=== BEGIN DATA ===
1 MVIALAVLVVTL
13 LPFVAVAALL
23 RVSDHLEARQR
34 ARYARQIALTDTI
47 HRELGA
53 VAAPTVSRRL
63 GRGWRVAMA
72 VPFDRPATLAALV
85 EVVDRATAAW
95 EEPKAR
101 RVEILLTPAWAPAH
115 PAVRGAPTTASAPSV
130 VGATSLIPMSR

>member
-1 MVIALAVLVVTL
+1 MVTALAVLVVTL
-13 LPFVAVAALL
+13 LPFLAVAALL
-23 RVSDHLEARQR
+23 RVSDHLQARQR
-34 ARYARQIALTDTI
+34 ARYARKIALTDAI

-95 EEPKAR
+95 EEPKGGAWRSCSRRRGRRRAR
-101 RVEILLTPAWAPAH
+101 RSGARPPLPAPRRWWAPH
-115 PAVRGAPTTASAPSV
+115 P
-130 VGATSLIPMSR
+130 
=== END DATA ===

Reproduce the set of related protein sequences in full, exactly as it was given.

1 MVIALAVLVVTL
13 LPFVAVAALL
23 RVSDHLEARQR
34 ARYARQIALTDTI
47 HRELGA
53 VAAPTVSRRL
63 GRGWRVAMA
72 VPFDRPATLAALV
85 EVVDRATAAW
95 EEPKAR
101 RVEILLTPAWAPAH
115 PAVRGAPTTASAPSV
130 VGATSLIPMSR

>member
-1 MVIALAVLVVTL
+1 MVTALAVLVVTL
-13 LPFVAVAALL
+13 LPFLAVAALL
-23 RVSDHLEARQR
+23 RVSDHLQARQR
-34 ARYARQIALTDTI
+34 ARYARKIALTDAI

-95 EEPKAR
+95 EEPKGGAWRSCSRRRGRRRAR
-101 RVEILLTPAWAPAH
+101 RSGARPPLPAPRRWWAPH
-115 PAVRGAPTTASAPSV
+115 P
-130 VGATSLIPMSR
+130 